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DLFL
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Post by DLFL » Mon Mar 26, 2012 21:57

This is a image of 491 of HP of Q M and S. Are these amounts right?

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Post by ssorllih » Mon Mar 26, 2012 22:09

The same difference as boiling your potato in salted water and salting your mashed potato.
Yes the amounts are correct.
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Post by vagreys » Mon Mar 26, 2012 23:07

How is 7.8g of Cure #1 (98 ppm nitrite) the correct dry-cure amount for 5kg (11 lbs) skin-on bacon? On page 476, they explain that for dry-cure rind-on bacon, using USDA guidelines, the limit is 180 ppm, which would be 14.4g of US Cure #1, so I understand why DLFL would be confused by a recipe that is formulating a dry cure with 98 ppm sodium nitrite.

To be fair, DLFL, 180 ppm is the maximum allowed for rind-on bacon. You can use less. Minimally effective curing can be achieved at 40-50 ppm, but at that level the color fixing does not occur. Given that take-up of sodium nitrite from a dry cure is not 100% efficient, I would be using more than 98 ppm, myself.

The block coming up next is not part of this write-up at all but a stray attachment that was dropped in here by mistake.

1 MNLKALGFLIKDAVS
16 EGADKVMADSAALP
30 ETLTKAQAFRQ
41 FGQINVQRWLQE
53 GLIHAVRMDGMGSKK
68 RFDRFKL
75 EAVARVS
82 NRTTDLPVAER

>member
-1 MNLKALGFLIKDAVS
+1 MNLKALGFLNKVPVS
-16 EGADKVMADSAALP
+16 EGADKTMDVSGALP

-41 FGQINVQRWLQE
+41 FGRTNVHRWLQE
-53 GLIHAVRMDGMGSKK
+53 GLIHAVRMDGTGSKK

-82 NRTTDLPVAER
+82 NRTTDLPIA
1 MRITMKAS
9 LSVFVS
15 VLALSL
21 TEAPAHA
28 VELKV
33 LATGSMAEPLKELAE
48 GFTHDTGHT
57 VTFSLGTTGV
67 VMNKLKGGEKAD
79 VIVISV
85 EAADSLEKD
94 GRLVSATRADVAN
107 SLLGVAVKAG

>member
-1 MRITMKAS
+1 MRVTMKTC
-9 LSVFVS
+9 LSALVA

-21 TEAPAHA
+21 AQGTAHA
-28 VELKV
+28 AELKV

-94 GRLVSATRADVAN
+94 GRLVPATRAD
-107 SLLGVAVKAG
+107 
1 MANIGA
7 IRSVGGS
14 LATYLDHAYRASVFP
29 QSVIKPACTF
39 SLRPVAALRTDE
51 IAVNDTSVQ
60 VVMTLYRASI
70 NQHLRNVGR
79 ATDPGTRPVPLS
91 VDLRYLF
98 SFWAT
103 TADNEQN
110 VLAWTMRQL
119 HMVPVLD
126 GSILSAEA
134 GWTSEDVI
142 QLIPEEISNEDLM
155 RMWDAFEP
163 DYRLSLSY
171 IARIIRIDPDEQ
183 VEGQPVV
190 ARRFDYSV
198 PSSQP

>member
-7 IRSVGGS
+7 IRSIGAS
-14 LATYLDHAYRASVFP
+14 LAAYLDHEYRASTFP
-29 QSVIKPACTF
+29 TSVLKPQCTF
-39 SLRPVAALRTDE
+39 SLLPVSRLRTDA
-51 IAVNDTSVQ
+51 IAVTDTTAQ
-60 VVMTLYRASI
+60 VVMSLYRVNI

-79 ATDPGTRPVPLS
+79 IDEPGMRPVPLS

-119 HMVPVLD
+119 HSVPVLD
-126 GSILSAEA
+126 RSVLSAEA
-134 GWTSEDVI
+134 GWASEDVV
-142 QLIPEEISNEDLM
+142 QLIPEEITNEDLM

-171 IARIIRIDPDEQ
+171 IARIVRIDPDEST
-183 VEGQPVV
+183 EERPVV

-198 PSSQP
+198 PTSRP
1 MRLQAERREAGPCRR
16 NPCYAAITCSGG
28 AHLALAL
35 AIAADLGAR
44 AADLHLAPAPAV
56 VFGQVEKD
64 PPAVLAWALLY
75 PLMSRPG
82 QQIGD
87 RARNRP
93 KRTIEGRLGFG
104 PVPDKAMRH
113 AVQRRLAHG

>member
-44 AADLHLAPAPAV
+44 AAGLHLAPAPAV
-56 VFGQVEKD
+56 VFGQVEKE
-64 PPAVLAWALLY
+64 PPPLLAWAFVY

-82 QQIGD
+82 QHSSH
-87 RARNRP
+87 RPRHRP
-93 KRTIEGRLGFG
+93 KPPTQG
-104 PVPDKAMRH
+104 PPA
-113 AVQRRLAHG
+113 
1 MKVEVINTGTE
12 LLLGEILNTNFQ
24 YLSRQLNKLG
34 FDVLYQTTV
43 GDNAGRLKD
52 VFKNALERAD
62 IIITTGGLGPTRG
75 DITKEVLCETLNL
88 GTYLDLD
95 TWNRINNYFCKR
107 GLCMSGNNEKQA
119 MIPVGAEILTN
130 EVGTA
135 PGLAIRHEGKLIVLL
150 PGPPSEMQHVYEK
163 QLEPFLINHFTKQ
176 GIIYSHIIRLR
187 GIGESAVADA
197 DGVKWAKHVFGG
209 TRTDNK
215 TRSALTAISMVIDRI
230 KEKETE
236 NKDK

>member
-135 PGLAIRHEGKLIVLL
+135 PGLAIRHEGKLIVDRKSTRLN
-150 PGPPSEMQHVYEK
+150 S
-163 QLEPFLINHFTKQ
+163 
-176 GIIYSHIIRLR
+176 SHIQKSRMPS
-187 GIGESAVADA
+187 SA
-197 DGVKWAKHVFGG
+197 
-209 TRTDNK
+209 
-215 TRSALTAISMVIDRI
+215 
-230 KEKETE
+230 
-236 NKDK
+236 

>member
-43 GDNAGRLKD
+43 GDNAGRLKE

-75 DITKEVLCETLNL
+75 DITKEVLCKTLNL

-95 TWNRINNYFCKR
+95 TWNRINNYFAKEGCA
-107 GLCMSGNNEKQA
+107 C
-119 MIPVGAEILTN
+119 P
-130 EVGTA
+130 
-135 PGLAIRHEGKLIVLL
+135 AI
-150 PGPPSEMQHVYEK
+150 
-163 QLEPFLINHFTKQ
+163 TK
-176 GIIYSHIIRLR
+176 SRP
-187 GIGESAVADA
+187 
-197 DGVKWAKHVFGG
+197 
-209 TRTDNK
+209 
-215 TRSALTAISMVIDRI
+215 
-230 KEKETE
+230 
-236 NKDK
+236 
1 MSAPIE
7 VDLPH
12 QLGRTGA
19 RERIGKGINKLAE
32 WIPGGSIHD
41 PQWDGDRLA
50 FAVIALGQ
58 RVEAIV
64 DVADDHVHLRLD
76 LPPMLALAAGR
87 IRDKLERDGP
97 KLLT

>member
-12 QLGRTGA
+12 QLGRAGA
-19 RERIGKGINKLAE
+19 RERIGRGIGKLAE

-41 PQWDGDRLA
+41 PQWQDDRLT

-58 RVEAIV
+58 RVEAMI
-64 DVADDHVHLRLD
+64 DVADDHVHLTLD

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Post by DLFL » Tue Mar 27, 2012 00:23

Cw, this must be a mistake, as on page 36 it is written that the max in going rate of nitrite for dry cure is 625 ppm. (you told me to study 36-40) I have been advised to use the max amounts when ever the amounts I used were in question as to being safe. (IE: My cured ribs thread)

Then 11 lbs meat should then use 49.89 grams cure #1, if I am figuring this right.
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Post by ssorllih » Tue Mar 27, 2012 00:45

Dick, The amount of salt and cure #1 used seems to depend on the cure schedule that you use. One method drains the exudate constantly while another keeps the exudate in circulation until it is reabsorbed. I use the latter with a large strong plastic bag as a container. I turn the bag often as much as three times each day and make certain that all of the meat changes position within the bag. The former method packs the meat that has been coated with cure in a box that allows draining and rearranges the meat pieces at two or three day intervals with some of the reserved cure mixture applied each time.
I think that the draining method results in a drier product that will keep better. The method that I use demands that I have cold storage ability. The drier product has better keeping qualities.